There is little De Niro-faced widdling here, but what there is is a lack of focus disguised as exploration and experimentation. No quibbles with either activity: but moderation is key. Here, they desperately throw everything they have into the record and never give themselves time to sit down, think about what their strengths are, and really explore the things they are good at.

It's frustrating because there are some really pretty passages here. Some of the flautism and twittering are a bit on the kitschy side, but they have some lovely melodies and atmospheres. They just suffer from the prog curse, that failure to resist doing too much, venturing into the unnecessary and the unappealing too often. The classical-style passages are all well and good, but a bit pointless: other people did this, and did it better, 150 years earlier. If they concentrated on the lightly jazzy, ambient passages - mellotron ahoy! - this would be a delightful record. As it is, it's an interesting one but not one I will be returning to.
Last edited by PENK on 03 Oct 2017, 19:59, edited 2 times in total.
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Minnie Cheddars wrote:Baron got into a fight with some Satan’s Slaves over some culinary issue

Awful thing when that happens. I had a similar experience at a Tom Jones concert.

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Re: Penk's Prog Odyssey: Caravan

Postby PENK » 03 Oct 2017, 19:57

algroth wrote:You heard Hatfield and the North already, Penk? They kinda exhibit a similar style.


They are on my list of things to check out (not that I am rushing through the prog section of that list!), though I got the impression they're a bit like Caravan without the songwriting skillz...
GoogaMooga wrote:
Minnie Cheddars wrote:Baron got into a fight with some Satan’s Slaves over some culinary issue

Awful thing when that happens. I had a similar experience at a Tom Jones concert.

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Re: Penk's Prog Odyssey: Premiata Forneria Marconi

Postby Quaco » 03 Oct 2017, 20:06

Nice write up of PFM. I like the melodies better than you seem to, and the sounds (of the synthesizers, Mellotrons, etc.) work for me. I think they're a little different, moodier, than your typical "trying to impress" prog instrumentation.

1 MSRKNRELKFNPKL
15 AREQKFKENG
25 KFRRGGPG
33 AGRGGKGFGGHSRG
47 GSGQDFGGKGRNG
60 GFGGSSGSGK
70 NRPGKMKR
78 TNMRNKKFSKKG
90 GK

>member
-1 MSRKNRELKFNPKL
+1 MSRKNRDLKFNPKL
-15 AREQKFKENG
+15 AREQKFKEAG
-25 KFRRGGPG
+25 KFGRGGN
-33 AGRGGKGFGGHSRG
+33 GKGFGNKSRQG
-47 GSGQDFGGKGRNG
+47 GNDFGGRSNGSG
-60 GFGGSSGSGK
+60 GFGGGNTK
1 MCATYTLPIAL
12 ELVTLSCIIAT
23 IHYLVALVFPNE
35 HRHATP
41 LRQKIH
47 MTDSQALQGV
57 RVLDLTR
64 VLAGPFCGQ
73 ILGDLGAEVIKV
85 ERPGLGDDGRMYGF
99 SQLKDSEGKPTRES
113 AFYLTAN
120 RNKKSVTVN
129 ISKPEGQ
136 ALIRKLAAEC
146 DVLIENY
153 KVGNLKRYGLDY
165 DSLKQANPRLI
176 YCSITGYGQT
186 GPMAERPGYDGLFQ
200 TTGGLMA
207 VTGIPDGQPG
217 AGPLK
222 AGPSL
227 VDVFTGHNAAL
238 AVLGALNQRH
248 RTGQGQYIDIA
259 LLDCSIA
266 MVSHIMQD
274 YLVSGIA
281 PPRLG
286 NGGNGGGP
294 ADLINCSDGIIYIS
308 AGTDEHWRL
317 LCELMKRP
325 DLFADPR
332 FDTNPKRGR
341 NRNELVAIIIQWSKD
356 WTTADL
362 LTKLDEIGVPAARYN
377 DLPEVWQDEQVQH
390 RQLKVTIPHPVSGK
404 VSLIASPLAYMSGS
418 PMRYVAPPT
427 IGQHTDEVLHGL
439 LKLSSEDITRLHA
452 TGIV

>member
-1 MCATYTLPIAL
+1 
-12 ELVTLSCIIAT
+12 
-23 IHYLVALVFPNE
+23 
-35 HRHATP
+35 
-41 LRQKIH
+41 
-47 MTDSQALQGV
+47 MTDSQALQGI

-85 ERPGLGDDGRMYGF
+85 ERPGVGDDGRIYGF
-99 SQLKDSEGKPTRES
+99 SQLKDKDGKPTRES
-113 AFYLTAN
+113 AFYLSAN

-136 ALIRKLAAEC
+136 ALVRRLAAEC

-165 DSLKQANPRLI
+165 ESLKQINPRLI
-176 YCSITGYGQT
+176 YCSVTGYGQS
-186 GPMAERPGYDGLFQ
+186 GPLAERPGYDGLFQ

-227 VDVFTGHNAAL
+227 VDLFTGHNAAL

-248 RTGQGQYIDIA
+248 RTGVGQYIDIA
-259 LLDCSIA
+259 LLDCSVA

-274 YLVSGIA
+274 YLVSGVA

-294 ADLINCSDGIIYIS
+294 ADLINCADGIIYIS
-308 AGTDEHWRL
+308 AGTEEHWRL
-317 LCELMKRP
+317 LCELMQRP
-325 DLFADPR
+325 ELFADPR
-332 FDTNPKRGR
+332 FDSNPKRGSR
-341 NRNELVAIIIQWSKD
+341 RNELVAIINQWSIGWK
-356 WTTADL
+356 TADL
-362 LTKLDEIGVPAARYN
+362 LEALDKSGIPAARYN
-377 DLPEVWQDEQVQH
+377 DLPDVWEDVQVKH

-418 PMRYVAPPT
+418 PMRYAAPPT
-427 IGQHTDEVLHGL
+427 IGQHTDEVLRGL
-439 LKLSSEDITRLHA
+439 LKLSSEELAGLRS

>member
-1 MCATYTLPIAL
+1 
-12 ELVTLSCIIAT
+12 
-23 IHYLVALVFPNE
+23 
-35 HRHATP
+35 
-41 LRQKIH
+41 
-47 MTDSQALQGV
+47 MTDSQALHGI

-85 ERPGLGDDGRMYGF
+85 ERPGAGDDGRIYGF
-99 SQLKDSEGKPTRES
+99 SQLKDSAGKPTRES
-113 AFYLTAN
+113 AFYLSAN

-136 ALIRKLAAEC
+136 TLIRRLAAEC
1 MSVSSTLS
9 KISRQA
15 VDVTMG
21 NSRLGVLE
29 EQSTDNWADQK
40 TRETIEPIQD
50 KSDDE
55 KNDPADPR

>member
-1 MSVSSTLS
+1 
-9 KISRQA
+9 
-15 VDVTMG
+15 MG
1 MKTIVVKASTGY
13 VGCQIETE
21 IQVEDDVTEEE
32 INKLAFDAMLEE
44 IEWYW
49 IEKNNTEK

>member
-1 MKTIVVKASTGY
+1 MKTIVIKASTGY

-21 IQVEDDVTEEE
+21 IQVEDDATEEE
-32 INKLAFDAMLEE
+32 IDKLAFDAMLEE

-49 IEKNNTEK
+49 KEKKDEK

I did mostly agree with your assessments. The only problem was that you didn't hate them enough, so your review was a bit too even-handed. Hoping for some bile!
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Re: Penk's Prog Odyssey: Premiata Forneria Marconi

Postby PENK » 03 Oct 2017, 20:09

Quaco wrote:I think they're a little different, moodier, than your typical "trying to impress" prog instrumentation.


Yes, I certainly didn't think they were trying to show how good they were at playing the instruments, more playing with different combinations of sounds and styles. My reservations were more about an apparent failure to recognise what worked and what didn't.

Quaco wrote:Hoping for some bile!


I haven't dared listen to anything I expect to hate recently. I'm actually trying to find things I might like!
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Minnie Cheddars wrote:Baron got into a fight with some Satan’s Slaves over some culinary issue

Awful thing when that happens. I had a similar experience at a Tom Jones concert.

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Re: Penk's Prog Odyssey: Caravan

Postby algroth » 03 Oct 2017, 20:10

PENK wrote:
algroth wrote:You heard Hatfield and the North already, Penk? They kinda exhibit a similar style.